Can the Park Slope Food Coop Survive?
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Can the Park Slope Food Coop Survive?
Long lines, slashed revenues, and hard-to-enforce social distancing have members and management worried.
By Leah Koenig

Like most things these days, the quotidian act of going out for groceries suddenly feels like uncharted territory. Nowhere is this change more apparent than at the Park Slope Food Coop. Over its 47-year history, brownstone Brooklyn’s bastion of 1970s idealism has stayed remarkably resilient. But the coronavirus has shaken the community-minded store to its very foundation.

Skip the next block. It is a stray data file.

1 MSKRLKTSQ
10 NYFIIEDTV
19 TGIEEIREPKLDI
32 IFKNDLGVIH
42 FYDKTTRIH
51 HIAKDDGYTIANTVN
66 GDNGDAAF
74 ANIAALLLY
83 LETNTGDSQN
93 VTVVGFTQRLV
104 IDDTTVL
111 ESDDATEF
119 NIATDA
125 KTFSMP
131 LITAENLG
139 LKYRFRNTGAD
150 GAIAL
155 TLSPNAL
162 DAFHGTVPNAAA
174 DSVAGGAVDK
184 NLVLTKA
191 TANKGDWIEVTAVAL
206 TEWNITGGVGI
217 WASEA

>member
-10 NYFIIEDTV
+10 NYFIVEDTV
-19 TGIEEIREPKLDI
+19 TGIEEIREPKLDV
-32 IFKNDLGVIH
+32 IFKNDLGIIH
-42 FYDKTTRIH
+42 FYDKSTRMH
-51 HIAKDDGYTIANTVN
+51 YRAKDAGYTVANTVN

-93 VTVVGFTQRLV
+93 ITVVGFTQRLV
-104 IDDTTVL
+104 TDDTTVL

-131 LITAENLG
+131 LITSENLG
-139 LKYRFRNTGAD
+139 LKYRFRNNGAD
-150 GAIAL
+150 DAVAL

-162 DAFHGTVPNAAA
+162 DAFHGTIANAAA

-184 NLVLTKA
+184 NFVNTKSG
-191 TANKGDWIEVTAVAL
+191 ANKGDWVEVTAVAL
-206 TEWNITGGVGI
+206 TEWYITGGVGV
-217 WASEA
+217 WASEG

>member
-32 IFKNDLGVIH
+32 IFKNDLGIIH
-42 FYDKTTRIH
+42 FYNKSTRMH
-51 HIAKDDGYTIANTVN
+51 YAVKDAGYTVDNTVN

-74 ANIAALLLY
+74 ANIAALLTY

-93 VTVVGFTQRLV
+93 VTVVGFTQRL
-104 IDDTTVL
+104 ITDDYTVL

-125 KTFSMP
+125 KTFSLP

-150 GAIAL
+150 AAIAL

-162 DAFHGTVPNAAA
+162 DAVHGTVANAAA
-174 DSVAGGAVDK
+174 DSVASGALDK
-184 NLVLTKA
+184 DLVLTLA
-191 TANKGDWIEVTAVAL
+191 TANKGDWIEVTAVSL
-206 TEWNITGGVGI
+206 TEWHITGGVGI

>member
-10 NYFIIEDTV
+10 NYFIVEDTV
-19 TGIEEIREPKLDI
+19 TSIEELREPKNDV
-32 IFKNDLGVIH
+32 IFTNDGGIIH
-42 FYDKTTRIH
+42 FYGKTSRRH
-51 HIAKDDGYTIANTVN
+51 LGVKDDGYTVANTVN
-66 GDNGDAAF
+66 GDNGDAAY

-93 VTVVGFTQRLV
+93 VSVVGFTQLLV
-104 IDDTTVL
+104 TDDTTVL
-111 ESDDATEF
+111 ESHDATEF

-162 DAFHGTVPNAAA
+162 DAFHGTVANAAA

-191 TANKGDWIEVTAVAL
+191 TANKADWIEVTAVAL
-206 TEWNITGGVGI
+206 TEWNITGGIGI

The most obvious change? The day after Governor Cuomo mandated that nonessential workers stay home, the co-op’s leadership suspended members’ mandatory work shifts for the first time ever, hiring 55 temporary employees to manage stocking, checkout, bulk-food packaging, and maintenance.

“We didn’t think the governor was suggesting that all of our 17,000 member workers were essential,” said Ann Herpel, one of the co-op’s general coordinators. “And it wasn’t safe to expose our staff to so many extra people throughout the day.”

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April 27 - May 10, 2020